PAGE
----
High Precision Positioning in Field Courses: Applying GNSS to geologic questions

Wednesday 4:30pm-5:45pm TSU - Humphries: 118
Poster Session Part of Wednesday

Authors

Benjamin Crosby, Idaho State University
Ian Lauer, Idaho State University
GPS/GNSS enabled consumer grade positioning devices are now super accessible to both geologic field research and education. These devices geotag images, digital field book entries or measurements but the positions are not sufficiently precise enough to quantify subtle changes in the earth. Thus, most students approach GNSS as an aid to mapping or collecting rather being the primary data source itself.

In order to introduce students to more precise applications, we develop and test a three-unit teaching module within the GETSI – SERC curriculum framework that uses high precision positioning as a primary source of geologic data. Units focus on three core topics: GNSS Fundamentals, Kinematic GNSS and Static GNSS Methods. Module goals enable students to (a) design and conduct a GNSS survey to answer a geologic question, (b) justify why their GNSS technique is appropriate to their question and (c) to articulate how answering their question benefits society. Skill building is via quantitative and qualitative analysis, concept sketches, and both field and office based data acquisition and interrogation. Exercises are site-independent and include example datasets for those unable to travel.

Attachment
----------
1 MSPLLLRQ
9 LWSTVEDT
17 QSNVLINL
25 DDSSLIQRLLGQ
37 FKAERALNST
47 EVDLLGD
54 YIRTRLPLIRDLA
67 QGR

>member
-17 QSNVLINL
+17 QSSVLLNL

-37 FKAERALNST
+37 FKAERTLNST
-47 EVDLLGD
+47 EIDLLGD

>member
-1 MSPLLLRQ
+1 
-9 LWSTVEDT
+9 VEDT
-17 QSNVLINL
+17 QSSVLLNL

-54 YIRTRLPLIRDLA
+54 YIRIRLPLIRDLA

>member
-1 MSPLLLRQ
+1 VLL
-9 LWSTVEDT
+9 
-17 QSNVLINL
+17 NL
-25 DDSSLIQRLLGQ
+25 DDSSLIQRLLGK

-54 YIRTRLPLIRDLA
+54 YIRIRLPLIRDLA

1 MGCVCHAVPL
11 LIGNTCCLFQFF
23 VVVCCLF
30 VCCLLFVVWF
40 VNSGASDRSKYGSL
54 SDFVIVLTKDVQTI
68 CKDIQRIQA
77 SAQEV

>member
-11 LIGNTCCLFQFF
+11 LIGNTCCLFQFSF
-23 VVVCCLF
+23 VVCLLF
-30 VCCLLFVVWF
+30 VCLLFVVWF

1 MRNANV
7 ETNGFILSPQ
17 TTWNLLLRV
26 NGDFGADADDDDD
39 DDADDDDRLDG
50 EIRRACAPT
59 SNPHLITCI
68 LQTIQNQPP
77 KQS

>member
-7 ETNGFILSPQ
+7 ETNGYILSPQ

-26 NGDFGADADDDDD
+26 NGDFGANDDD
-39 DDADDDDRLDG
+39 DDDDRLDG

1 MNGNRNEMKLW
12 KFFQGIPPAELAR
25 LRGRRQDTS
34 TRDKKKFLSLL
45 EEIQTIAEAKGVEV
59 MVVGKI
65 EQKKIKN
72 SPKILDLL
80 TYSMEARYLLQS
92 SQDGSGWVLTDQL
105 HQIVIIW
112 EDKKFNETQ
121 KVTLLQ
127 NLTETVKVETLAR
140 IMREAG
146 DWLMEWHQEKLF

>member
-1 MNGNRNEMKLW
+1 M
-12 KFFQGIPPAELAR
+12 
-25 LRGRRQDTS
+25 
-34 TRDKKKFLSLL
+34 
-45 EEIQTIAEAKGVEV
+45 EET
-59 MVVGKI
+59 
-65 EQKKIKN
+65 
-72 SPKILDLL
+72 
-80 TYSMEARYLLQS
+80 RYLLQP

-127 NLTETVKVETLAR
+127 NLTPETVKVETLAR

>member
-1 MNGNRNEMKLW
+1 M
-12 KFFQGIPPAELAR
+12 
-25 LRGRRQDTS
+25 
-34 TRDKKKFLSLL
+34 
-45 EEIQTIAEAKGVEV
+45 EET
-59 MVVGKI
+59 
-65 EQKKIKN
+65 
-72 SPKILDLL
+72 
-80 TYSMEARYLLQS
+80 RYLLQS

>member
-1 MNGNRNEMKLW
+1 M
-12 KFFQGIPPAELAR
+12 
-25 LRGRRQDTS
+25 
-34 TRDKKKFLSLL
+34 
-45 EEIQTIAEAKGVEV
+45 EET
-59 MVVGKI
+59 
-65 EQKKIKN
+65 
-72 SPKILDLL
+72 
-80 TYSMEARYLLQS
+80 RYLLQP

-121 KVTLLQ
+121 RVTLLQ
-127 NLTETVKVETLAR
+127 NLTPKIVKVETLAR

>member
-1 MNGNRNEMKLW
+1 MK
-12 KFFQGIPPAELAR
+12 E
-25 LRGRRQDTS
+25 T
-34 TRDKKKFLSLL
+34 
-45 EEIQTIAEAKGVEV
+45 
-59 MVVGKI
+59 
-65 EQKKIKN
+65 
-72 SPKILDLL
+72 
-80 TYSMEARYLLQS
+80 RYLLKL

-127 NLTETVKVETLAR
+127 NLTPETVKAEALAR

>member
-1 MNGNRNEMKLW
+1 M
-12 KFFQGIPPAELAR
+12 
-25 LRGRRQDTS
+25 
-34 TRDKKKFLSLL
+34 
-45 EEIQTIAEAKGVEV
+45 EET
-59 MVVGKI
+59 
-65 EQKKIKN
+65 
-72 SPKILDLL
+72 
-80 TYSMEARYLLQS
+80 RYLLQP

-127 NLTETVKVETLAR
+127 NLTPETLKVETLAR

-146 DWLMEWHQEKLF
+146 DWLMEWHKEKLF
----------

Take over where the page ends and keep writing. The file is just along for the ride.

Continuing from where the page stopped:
In the summers of 2017 and 2018, we tested the module with ~20 undergraduate students over two days at the ISU field geology camp. We explored the use of static GNSS data for active tectonics and visited a station in person. The summative assessment focused on kinematic GNSS, using RTK rovers to reoccupy leveling monuments spanning the active Lost River fault that ruptured in 1983. The data confirmed that RTK is an appropriate tool and that interseismic deformation continues, demanding consideration in the design of any infrastructure that spans the fault. The exercise integrated well with existing camp curriculum, giving a modern context to geologic structures students had already mapped.